Four years ago, doctors at Chesapeake Urology Associates started ordering the most expensive kind of prostate-cancer therapy for many more of their patients.
Before 2007, the large, multi-office practice was prescribing the treatment, known as intensity modulated radiation therapy, for 12 percent of its prostate-cancer patients covered by Medicare, according to data compiled by a Georgetown University researcher. But starting in mid-2007, Chesapeake Urology's referral rate for IMRT more than tripled, rising to 43 percent of the Medicare cases.
What could have caused such a sharp change?
It couldn't have been because IMRT, which costs about $40,000 per treatment, was new. Maryland hospitals had been offering it for years.
It couldn't have been because IMRT was better.
"No randomized clinical trials show that prostate cancer patients receiving IMRT live longer or experience fewer long-term side effects than those getting the alternatives" of radiation-seed therapy or surgery, said Dr. James Mohler, a urologist at Roswell Park Cancer Institute in Buffalo, N.Y., and chairman of the national committee that sets standards for prostate-cancer care.
Chesapeake Urology tripled its percentage of prescriptions for IMRT after the practice acquired its own IMRT machine in 2007. The more patients the Baltimore-area urologists referred for that expensive therapy alternative, the more revenue and profits they would generate.
"They're steering patients to IMRT because that's where they make their money," said Jean Mitchell, a professor and health care economist at Georgetown who's working on a national study about IMRT referrals. "They're making a ton of money out of this. There's no question about it. At the expense of the taxpayers" who finance Medicare.
Through its lawyer, Chesapeake Urology said its only desire is to practice the best medicine.
"CUA's doctors are well-respected physicians of the highest integrity," said Howard R. Rubin, the attorney. "They reject any insinuation by you or Prof. Mitchell that any recommendations relating to a patient's care are motivated by anything other than the best interests of the patient."
In any event, the Medicare data put Chesapeake Urology at the center of the debate over "self-referral" — when prescribing doctors have a financial stake in patients' treatment. Many authorities believe self-referral for expensive tests and treatment inflates medical costs and places the profit motive above what's best for the patient.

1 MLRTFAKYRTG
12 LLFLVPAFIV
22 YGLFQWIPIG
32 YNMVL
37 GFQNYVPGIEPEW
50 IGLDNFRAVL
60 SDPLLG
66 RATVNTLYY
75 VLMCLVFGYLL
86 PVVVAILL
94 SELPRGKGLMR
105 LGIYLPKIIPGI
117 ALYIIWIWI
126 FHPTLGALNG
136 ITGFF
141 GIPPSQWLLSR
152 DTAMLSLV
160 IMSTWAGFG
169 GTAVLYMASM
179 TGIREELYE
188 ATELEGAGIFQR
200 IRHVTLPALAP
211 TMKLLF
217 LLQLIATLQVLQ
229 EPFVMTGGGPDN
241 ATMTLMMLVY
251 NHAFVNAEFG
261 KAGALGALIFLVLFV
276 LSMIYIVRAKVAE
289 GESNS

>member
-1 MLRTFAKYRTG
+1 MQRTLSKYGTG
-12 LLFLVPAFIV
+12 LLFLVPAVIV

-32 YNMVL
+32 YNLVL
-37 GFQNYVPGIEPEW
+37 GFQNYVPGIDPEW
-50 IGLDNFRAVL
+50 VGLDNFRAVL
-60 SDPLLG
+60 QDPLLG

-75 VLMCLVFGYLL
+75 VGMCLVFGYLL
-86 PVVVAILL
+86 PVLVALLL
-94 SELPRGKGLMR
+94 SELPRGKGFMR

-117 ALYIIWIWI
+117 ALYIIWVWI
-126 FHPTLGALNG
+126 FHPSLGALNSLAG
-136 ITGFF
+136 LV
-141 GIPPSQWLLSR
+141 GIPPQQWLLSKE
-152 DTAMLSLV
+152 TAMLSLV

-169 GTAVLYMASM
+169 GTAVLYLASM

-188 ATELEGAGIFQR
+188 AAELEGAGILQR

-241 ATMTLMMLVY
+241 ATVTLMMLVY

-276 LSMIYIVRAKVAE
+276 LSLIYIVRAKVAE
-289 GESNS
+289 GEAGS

As an academic, Mitchell can obtain vast Medicare billing records that are unavailable to the public. She's preparing a paper she says will show that urology practices across the country drastically increase expensive IMRT referrals after they acquire a machine.
In fact, she said, the doctors at Chesapeake Urology "are some of the less egregious." Some urology practices in other states send close to 70 percent of their prostate-cancer patients to their own IMRT machines, she said.
Mitchell agreed to share her data on Chesapeake Urology with me. It should be noted that the American Society for Radiation Oncology, or ASTRO, is paying Georgetown for her research. ASTRO represents independent and hospital-based radiation oncologists who are losing business to urologists who self-refer for IMRT, so they have an interest in the conclusion.
However, ASTRO and Mitchell say the society has no control over what she publishes. And ASTRO's payments, she said, go to the university, not to her.
In any case, to dismiss the dispute as a trade war is to miss the larger point. Independent or hospital-based radiation oncologists don't have the power to inflate medical bills by ordering possibly unneeded IMRT procedures. They don't prescribe the treatment. Urologists who own IMRT accelerators do.
Recognizing this kind of problem, Congress banned most self-referral in the late 1980s and early 1990s. The idea was to separate the doctor ordering the procedure from the doctor profiting from the procedure. But there was a loophole in the federal legislation not only for radiation therapy but for diagnostic MRI scans and CT scans, which Maryland became the first state in the country to try to close.
Last year, the Court of Appeals upheld Maryland's stricter self-referral ban, forcing orthopedists and other prescribing doctors to sell off their lucrative MRI machines. Albert Blumberg, a radiation oncologist who is president of the Maryland Radiological Society, said the ruling also seems to outlaw self-referral for IMRT.
"The Maryland Radiological Society believes that Chesapeake Urology is not in compliance with our interpretation and the state Court of Appeals' interpretation of the existing Maryland statute," he said.